MCMC fit to the transit dates of β Pic b in front of the line of sight. The plotting conventions are the same as in Fig. 3. In addition, the date of the transiting event observed by Lecavelier des Etangs et al. (1997) is indicated by a thick vertical line.

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6. Conclusion

We have reported the results of our analysis of follow-up observations of the astrometric positions of β Pic b relative to β Pic. Together with previously archived data including available astrometric calibrations, we have homogeneously reprocessed all relevant astrometric measurements of β Pic b  at nine different observing epochs. We have taken into account the various contributors to the uncertainty in our astrometric analysis, including the determination of the star position in the low-flux part of the saturated PSF, the influence of the PSF residuals on the companion position, and the errors related to the detector calibration, and the NACO Nasmyth-rotator position. We then used orbital-fitting techniques to derive the most probable orbital solutions for the β Pic b planet: a least squares Levenberg-Marquardt algorithm and a Markov-chain Monte Carlo Bayesian analysis. As our measurements do not cover the complete planetary orbit, and are biased towards the most recent epochs since the planet recovery, the Markov-chain Monte Carlo approach provides more robust and reliable orbital solutions for β Pic b. The most probable ones favor a low-eccentricity orbit e ≲ 0.17, with a semi-major axis of 8–9 AU corresponding to orbital periods of 17–21 yrs, an inclination that peaks at 88.5 ± 1.7°, and a longitude of ascending node fairly well-constrained at  − 147.5 ± 1.5°. Our results support the previous astrometric studies of Lagrange et al. (2010) and Currie et al. (2011), although our present study have indeed provided a more robust set of orbital solutions. Our conclusions support the idea that the planet is not in the midplane of the main disk. The planet’s position is more compatible with the warped component orientation, thus corroborating the idea that β Pic b is responsible for the inner warped disk morphology. The current orbital solution of β Pic b is still consistent with the sphere of influence of the planet being responsible for the 1981 transiting event, although a deviation of more than 0.1 deg from an edge-on configuration would exclude a planetary transit. Finally, the planet’s predicted mass, eccentricity, semi-major axis, and longitude of periastron also imply that β Pic b is likely to be the origin of the cometary activity observed in the β Pic system. Further deep imaging characterization should help us to more tightly constrain the orbital parameter space, once the planet has passed the quadrature (most probably in 2013). Further spectroscopic or multi-photometric observations should also help us to determine the underlying physics of this giant planet in the framework of current planetary atmosphere studies (Bonnefoy et al. 2010; Janson et al. 2010; Skemer et al. 2011; Madhusudhan et al. 2011; Barman et al. 2011a, b). Therefore, much is to be expected from future extreme-AO instruments SCExAO/Subaru (Guyon 2010), GPI/Gemini (Macintosh et al. 2008), SPHERE/VLT (Beuzit et al. 2008) in the coming years.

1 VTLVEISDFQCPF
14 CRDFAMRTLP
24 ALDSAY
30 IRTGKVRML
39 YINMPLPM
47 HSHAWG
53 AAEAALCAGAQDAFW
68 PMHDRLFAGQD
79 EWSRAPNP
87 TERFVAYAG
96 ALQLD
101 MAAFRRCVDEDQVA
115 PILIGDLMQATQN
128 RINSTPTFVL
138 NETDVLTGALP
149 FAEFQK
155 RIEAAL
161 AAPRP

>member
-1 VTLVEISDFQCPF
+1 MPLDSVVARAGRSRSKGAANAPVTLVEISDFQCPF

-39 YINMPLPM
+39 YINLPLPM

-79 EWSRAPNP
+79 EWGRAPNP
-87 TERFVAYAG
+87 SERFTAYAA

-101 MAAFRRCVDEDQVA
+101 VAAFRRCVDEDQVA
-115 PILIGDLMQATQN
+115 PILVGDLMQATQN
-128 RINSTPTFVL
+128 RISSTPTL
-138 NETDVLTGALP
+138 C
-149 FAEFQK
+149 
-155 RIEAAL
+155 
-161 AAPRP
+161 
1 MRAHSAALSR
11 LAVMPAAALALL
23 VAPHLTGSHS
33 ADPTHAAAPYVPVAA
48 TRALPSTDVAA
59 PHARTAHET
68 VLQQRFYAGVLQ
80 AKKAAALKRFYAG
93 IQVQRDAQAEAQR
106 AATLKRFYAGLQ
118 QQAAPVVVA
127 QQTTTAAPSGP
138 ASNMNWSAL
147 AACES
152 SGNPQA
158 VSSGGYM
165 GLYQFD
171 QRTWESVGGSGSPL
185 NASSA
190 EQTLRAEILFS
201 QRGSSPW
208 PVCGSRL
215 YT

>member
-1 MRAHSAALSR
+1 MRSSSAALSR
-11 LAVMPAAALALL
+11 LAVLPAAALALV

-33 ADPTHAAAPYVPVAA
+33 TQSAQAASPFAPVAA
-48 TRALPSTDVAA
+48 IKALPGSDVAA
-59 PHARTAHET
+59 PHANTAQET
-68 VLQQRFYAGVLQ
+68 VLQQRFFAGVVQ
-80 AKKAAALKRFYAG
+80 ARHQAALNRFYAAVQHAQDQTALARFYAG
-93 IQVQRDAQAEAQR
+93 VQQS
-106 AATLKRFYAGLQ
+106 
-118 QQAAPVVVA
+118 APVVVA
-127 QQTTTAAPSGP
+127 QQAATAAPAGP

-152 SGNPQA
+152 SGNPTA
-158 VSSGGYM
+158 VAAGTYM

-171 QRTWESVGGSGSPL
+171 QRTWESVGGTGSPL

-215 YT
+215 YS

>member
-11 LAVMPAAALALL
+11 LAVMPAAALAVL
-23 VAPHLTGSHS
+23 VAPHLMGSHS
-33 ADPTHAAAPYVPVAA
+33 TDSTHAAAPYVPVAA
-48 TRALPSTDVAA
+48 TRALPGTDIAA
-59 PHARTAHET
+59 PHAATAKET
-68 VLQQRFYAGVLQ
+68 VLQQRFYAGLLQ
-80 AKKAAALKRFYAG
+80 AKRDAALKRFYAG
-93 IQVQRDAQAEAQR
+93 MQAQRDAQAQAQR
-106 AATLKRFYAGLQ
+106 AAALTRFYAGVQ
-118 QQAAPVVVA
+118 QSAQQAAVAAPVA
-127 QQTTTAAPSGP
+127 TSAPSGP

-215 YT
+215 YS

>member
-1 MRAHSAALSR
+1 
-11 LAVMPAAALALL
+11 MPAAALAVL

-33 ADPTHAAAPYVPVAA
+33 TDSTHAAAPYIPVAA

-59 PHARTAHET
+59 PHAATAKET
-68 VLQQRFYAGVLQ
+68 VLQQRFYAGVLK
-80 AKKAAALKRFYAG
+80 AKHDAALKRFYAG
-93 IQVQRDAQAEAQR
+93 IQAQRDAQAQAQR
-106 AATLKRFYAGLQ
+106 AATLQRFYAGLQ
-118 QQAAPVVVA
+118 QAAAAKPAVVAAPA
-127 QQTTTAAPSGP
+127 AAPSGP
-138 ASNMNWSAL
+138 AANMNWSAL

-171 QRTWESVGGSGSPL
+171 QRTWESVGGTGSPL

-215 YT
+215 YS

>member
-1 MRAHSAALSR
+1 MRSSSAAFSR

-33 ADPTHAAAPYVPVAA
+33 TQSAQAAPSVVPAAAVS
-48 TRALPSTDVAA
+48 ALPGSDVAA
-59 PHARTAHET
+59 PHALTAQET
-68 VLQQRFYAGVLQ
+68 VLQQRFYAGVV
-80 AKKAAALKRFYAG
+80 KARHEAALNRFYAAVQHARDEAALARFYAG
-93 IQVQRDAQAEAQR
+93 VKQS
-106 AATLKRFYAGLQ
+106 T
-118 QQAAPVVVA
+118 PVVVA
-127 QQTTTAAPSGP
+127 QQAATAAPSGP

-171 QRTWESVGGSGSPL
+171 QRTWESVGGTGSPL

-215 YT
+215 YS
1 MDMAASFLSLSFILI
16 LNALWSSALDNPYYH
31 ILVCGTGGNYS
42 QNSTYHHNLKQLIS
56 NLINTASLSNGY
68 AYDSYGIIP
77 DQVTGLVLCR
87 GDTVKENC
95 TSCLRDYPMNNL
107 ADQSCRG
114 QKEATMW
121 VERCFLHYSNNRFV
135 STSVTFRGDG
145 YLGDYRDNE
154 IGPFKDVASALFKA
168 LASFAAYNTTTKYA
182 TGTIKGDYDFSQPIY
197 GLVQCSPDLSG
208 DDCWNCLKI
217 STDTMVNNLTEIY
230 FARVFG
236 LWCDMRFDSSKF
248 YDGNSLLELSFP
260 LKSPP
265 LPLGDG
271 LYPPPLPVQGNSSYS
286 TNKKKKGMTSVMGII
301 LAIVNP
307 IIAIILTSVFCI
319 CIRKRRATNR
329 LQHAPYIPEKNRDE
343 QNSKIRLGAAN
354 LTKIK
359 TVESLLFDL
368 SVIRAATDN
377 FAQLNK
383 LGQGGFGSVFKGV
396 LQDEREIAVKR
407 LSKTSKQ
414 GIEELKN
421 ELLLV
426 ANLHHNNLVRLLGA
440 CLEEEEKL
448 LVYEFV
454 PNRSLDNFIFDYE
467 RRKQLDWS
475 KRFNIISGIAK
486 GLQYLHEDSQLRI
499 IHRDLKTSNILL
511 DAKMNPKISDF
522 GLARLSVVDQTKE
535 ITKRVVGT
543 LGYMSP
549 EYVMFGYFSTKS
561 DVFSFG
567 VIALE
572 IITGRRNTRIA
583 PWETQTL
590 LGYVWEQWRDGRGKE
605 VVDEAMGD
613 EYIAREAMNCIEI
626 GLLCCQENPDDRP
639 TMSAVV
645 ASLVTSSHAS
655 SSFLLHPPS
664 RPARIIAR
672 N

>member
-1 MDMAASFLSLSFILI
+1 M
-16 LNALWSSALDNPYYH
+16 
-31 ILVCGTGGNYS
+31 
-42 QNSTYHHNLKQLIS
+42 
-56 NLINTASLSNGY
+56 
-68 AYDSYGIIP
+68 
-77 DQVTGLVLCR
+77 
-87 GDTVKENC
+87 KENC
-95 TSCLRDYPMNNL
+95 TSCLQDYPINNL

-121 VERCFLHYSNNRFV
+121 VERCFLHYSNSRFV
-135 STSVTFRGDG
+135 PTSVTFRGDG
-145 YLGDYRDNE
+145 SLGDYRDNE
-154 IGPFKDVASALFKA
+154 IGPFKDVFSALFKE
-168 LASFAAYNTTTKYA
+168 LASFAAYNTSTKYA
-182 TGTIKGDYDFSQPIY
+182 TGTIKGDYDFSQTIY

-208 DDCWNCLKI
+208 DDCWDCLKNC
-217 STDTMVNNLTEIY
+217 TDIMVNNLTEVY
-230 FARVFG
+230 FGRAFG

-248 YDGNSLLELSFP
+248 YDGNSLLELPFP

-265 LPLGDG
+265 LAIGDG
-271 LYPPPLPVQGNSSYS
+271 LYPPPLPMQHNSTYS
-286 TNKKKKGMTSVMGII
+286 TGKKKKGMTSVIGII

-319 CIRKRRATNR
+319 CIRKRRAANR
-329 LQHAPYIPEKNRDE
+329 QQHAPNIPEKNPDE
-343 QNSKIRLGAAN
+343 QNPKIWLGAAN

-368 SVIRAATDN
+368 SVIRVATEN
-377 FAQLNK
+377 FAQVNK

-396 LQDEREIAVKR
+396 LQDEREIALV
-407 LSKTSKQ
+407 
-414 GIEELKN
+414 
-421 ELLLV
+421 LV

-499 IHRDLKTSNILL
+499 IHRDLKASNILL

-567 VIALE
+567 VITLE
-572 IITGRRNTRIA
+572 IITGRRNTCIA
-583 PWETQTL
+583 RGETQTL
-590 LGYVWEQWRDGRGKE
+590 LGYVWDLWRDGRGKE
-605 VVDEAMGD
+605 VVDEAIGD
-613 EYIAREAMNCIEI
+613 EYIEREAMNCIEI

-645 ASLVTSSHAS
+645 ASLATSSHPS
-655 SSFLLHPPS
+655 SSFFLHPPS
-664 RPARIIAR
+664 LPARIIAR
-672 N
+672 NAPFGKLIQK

Acknowledgments

We would like to thank the staff of ESO-VLT for their support at the telescope. This publication has made use of the SIMBAD and VizieR database operated at CDS, Strasbourg, France. Finally, we acknowledge support from the French National Research Agency (ANR) through project grant ANR10-BLANC0504-01 and the Programmes Nationaux de Planétologie et de Physique Stellaire (PNP & PNPS), in France.

References

Online material

Appendix A: Convention and Markov-chain Monte Carlo adapted for astrometry

The astrometric position of the planet relative to the star is described by Eqs. (1) and (2). Fo any orbital solution, Ω and ω changed to Ω + π, ω + π, v + π respectively yields the same astrometric data. In the context of Ω, the difference between Ω and Ω + π actually resides in the z-motion (along the line of sight). If we consider a nearly edge-on orbit, we expect the longitude of the ascending node Ω to match the PA of the astrometric data (here, Ω ≃ 34° or Ω ≃ 211 =  −149° if we consider an edge-on orbit for β Pic b). By convention, Ω must thus corresponds to the PA when the z-coordinate grows, i.e., when the planet is moving towards the observer. In the context of β Pic, the rotation sense of the gaseous disk was determined by Olofsson et al. (2001): the NE branch is receding from us while the SW branch is approaching. If we assume that the planet is moving in the same sense as the disk, then β Pic b was receding in the 2003 observations and is approching now, and it passed behind the star in between. This means that the ascending node is located towards the SW branch of the orbit, or that Ω ≃  − 149°. We will use this property to distinguish between solutions that yield the same astrometric data. Note that this determination occurs in any case after the fitting procedure. In both approaches, we fit ω + Ω and ω − Ω. Equations (1) and (2) can be rewritten unambiguously as a function of ω + Ω and ω − Ω).